Involving specialists in value-based care is hard. Not only is specialty care a more diverse space, but it's also more tied to traditional fee-for-service reimbursement and episodic care delivery. We’ve previously discussed how engaging specialists in accurate HCC capture is a ‘no-regrets’ opportunity in this hybrid financial incentive state—but what ambitious, yet feasible behavior changes remain for specialists? In this series, we discuss the three you should start with.
E-consults are another way to reduce low-value referrals. In fact, multiple executives told us e-consults are a top opportunity when transitioning to value-based care—calling them a “bridge to value.” Short-term, they quicken PCP-specialist interactions on patient care plans, upskills PCPs to manage low-acuity specialty cases, and improve patient access by freeing up specialist capacity for patients who need their care most. Long-term, e-consults help educate referring providers, improving their referral patterns and reducing costs.
What we mean: Electronic consultations (e-consults) are asynchronous messages sent between providers within a shared EHR or web-based platform. PCPs primarily use e-consults to ask a clinical question, determine necessity of a formal referral, and facilitate diagnostic evaluation.
What we don’t mean: We do not mean one-off emails or informal conversations between PCPs and specialists that aren’t tracked. E-consult programs should operate systematically.
Start by training a small number of physician champions within each specialty to serve as designated e-consultants. Limiting the number of initial participants ensures consistency in the timeliness and quality of e-consult responses for PCPs. Participating specialists will also get to practice with the tool and help iterate on the process. Then, as volumes dictate, offer peer trainings to grow this pool of physicians and increase capacity.
Many organizations implement e-consults by making them part of on-call coverage. This approach works but risks further disengaging physicians. It adds an extra obligation to an already dissatisfying aspect of their job. Instead, reserve time for the dedicated e-consultants to respond to e-consults. This will ultimately translate to healthier attitudes about e-consults and a higher quality of care.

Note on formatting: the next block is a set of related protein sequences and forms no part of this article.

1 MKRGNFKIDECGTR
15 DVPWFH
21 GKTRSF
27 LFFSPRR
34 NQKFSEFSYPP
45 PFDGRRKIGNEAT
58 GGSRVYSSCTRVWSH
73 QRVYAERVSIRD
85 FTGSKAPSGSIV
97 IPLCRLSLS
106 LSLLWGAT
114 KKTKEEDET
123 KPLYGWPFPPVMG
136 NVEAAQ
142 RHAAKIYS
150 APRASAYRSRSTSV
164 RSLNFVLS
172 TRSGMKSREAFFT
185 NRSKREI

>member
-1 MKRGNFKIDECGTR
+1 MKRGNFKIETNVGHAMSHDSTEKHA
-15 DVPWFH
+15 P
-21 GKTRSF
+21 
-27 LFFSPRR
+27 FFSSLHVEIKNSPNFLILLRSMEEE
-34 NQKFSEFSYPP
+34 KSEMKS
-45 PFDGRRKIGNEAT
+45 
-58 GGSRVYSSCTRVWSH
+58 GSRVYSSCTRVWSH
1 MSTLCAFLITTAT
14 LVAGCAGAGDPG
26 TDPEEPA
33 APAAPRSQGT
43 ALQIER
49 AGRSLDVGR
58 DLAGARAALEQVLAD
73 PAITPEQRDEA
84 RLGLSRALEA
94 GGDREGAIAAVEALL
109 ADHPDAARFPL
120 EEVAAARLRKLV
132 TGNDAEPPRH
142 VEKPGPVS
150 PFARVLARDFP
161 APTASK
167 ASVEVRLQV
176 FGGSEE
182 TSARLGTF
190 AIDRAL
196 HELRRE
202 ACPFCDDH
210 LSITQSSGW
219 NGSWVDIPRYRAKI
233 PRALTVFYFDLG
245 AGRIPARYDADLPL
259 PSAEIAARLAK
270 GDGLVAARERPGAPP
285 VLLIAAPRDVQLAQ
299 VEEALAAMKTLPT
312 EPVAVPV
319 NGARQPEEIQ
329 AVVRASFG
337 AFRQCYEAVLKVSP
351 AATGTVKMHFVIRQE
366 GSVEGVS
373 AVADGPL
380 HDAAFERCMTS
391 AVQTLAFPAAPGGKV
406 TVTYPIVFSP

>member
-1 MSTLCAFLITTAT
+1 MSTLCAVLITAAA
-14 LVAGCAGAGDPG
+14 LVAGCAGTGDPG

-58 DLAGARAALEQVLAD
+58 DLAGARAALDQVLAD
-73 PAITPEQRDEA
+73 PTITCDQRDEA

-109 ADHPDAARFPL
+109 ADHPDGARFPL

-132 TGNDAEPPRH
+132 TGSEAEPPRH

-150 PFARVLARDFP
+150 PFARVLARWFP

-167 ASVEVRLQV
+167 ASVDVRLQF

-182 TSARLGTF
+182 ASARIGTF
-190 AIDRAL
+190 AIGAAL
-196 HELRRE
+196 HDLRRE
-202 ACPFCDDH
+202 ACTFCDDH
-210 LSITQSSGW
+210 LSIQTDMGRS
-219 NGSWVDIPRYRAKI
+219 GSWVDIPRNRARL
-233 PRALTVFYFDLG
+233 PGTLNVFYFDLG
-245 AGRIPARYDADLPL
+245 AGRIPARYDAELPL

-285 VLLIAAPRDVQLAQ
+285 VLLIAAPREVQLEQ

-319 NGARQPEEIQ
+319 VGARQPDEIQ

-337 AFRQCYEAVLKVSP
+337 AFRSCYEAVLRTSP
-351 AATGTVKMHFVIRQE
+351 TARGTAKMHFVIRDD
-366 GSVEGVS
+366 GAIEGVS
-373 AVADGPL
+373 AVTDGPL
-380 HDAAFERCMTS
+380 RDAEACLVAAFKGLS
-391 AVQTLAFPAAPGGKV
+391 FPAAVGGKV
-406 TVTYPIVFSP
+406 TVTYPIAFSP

E-consults take up valuable physician time. It’s important to recognize that for both the consulting specialist and referring physician.
For the consulting specialist: E-consult programs generally reimburse specialists for each respective e-consult. These reimbursement rates vary by organization, payer, and time required. Mayo Clinic’s consulting specialists earn the same amount of RVUs (1.74) as they would for an in-person visit. This is a win for specialists since responding to an e-consult takes about one-third the time of an in-person visit. It’s a win for Mayo Clinic since e-consults are 1.4 times more likely to generate return visits to primary care over referrals to specialists. Given only Medicare and some other payers compensate physicians for e-consults, some organizations may choose to establish a lower RVU range determined by time spent. For example, one health system reimburses e-consults that take <10 minutes at 0.5 RVUs, and those that take 11-20 minutes to answer at 1 RVU.
For the referring physician: Many organizations already tie PCP compensation to quality and costs. In addition, organizations can incentivize referring physicians to use e-consults by reducing their workload. For example, L.A. Care Health Plan implemented an e-consult program to encourage PCPs to manage patients in primary care as much as possible. As an incentive, L.A. Care removes pre-authorizations for any referrals that go through this process. Given health plans’ interest in decreasing inappropriate referrals, consider partnering on e-consult implementation as a step on the bridge to value. This way, PCPs are making care escalation decisions solely with fellow providers’ opinions rather than a plan’s.
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This expert insight series is sponsored by Episource, an Advisory Board member organization. Representatives of Episource helped select the topics and issues addressed. Advisory Board experts wrote the post, maintained final editorial approval, and conducted the underlying research independently and objectively. Advisory Board does not endorse any company, organization, product or brand mentioned herein.
Sandberg SF, Shipman SA, and Erikson CE. “Innovations at the Interface of Primary and Specialty Care,” American Association of Medical Colleges, (2016).
Bhavsar I, et al., “Electronic Consultations to Hepatologists Reduce Wait Time for Visits,” Hepatology Communications, 3, no. 9 (2019): 1177-1182.
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